Another year has flown by, and to say it was a busy one for our newsroom is an understatement. As the new year dawns, it has become a tradition for The Mail to reflect on the year that was and list its top news stories of the year. 2011 saw controversy, tragedy, and victory.
    We have compiled a list of 10 stories based on a number of factors. They are not ranked in terms of importance, however feel fee to decide what you felt was the biggest story of the year.
    These are the stories that had people talking, arguing and reflecting. Some carried over from the previous year, some are still on going and some will leave a stamp on Drumheller for years to come.

1. Titans
    The Titans marched onto the field this season full of ambition and pride. They lined up against Olds in their regular season opener and were turfed 20-0. The pride and ambition was shaken, but hard work and mental focus quickly brought it back. By the next weekend they gave Strathmore a 34-10 lesson in ball control. They went on to trample Kate Andrews, and the next time they took the field against Olds, they left no doubt they were the dominant team in the league.
    The Titans cruised to a league championship over Bow Valley of Canmore with a score of 64-0. This put them up against the team that beat them out of provincial contention last season. They routed Willow Creek of Clarsholm by a scored of 38-20. The easiest win of the season came when St. Timothy’s of Cochrane forfeited in the semi final, sending the Titans to Lethbridge for the championship.
    It was a grind for the Titans. Determined is the only word to describe the Titans as they tied the game at 34 to force overtime. Braden Scriven carried it home for the Titans, and for the town.

2. Coal Mining Centennial
You only turn 100 once, so why not make it a year long party? That is just what the committee for the Centennial of Coal Mining in the valley planned, and that is just what the community did. All kinds of events were planned and executed from Hungarian fruit dances to the Heritage Ball Classic where names such as Berlando, Wade and Lowry were at the ballpark. Joe Vickers explored his own roots and wrote, produced and released an album in celebration and remembrance. The celebration also gave the valley a chance to shine as it entered a float in the Calgary Stampede Parade. The pinnacle of the year was an emotional march down Centre Street by miners and the families of miners to mark May Day. To leave a permanent reminder of the mark that mining has left on the valley, they continue to work toward erecting a Miners’ Memorial in downtown Drumheller.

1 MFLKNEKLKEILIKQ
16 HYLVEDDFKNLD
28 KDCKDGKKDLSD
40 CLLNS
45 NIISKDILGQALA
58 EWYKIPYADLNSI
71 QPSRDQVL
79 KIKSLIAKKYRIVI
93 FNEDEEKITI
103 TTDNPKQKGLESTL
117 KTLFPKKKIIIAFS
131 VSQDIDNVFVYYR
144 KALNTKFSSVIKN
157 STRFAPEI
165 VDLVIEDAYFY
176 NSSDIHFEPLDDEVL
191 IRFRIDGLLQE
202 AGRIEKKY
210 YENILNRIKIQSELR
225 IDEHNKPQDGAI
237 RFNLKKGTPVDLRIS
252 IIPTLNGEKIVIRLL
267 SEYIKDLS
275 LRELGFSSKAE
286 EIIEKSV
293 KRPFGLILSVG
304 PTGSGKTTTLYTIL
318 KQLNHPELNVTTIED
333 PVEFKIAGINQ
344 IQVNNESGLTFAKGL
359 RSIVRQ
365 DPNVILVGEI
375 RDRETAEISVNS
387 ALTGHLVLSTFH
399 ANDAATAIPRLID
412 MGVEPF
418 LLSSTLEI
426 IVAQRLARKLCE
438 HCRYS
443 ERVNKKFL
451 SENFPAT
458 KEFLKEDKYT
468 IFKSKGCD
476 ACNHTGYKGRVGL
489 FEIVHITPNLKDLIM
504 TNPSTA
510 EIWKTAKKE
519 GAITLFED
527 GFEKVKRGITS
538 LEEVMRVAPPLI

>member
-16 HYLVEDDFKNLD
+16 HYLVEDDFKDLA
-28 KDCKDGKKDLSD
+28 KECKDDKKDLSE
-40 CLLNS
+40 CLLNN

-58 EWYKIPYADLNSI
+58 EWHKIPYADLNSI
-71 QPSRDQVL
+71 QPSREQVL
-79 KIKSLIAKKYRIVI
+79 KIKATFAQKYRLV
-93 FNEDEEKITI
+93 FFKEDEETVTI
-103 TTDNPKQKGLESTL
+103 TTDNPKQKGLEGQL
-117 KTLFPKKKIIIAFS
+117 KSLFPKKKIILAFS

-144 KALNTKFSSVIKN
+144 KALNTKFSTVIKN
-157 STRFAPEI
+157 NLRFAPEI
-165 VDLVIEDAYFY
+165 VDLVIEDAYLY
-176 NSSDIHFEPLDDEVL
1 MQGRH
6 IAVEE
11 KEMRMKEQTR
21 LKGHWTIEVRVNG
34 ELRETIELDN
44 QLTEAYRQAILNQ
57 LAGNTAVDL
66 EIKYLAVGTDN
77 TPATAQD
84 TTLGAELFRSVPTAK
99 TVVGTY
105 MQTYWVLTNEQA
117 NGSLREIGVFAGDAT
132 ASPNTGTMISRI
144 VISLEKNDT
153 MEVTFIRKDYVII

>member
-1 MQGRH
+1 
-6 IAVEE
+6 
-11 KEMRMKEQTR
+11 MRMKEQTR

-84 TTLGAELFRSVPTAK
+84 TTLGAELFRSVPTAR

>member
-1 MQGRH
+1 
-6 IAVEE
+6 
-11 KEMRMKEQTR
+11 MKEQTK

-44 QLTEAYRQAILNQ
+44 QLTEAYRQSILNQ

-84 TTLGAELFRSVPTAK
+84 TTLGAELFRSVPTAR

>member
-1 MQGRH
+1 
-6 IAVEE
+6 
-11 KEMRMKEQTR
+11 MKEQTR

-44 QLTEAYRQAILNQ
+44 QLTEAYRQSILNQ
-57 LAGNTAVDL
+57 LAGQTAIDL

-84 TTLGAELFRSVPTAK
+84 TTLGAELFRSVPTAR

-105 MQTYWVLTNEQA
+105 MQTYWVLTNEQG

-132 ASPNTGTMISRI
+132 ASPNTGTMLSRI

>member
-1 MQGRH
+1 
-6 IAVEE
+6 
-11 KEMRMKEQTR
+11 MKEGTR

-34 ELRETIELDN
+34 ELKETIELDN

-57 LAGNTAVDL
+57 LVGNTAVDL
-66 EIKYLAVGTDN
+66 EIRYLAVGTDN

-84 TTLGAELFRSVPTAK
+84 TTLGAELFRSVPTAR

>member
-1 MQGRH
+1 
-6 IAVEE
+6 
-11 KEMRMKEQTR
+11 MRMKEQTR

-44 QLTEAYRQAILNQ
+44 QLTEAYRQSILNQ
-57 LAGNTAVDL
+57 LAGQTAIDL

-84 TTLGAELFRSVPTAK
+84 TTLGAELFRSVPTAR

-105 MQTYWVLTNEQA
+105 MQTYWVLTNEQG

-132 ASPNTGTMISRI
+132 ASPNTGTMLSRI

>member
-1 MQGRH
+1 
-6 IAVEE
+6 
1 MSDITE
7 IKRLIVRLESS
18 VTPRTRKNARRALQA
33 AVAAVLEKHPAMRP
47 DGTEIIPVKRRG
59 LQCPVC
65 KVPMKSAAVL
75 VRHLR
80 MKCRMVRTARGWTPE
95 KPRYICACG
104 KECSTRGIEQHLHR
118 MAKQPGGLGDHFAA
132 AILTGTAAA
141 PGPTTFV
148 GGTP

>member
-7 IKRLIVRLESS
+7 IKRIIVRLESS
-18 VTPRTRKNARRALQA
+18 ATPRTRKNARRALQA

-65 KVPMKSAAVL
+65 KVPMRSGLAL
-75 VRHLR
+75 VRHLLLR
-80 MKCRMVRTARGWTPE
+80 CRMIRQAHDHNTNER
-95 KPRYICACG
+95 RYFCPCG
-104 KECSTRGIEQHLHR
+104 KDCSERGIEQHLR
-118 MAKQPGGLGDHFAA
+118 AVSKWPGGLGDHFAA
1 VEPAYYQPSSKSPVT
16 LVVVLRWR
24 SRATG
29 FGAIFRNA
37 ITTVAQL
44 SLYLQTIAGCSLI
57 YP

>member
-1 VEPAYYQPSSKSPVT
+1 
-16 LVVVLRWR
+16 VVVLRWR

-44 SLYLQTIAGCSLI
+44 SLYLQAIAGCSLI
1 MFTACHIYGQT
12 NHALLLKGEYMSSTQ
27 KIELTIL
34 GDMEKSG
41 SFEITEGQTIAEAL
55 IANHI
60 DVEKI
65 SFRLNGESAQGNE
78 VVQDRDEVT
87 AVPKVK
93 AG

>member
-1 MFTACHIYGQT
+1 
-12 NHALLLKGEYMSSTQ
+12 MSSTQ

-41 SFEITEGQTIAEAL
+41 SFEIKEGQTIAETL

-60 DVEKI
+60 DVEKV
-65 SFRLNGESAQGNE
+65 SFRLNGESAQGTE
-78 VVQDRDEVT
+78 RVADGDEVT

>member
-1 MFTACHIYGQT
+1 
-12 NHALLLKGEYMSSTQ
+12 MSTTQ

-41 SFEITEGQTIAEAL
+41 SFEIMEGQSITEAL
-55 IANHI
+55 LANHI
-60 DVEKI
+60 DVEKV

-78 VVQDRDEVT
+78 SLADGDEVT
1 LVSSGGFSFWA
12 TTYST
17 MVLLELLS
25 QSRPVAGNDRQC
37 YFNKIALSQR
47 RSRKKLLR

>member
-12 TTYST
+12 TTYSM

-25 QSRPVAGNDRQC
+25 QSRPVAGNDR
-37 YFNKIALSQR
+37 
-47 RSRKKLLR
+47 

3. Drumheller Institution
    While we cannot identify a single story or issue that demands top billing, suffice to say it has been a busy year for news coming out of the Drumheller Institution. There have been a number of assaults and a number of lock downs for various reasons.
    This year there were also two escape attempts by inmates during temporary escorted absences from the Drumheller Institution.
    On March 12, William Bicknell, on a return trip from Edmonton, is alleged to have overtaken the lone correctional officer escorting him and gained control of the vehicle they were travelling in. He took the escort hostage and travelled back to Edmonton and then to a rural residence in the Chipman area. He left the corrections officer at the residence and fled the area. Bicknell was arrested nine days later near Sexsmith.
    On October 18 during the return from an escorted trip returning from Buck Lake it is alleged that Donald Fowler overtook the lone female officer escorting him near Huxley, Alberta. He bound the officer and then left her at the side of the road. He was picked up by Olds RCMP a short time later.
  This summer saw the departure of Warden Mike Hanly after serving at the helm of the Drumheller Institution for six years. He was promoted to assistant deputy commissioner for institutional operations.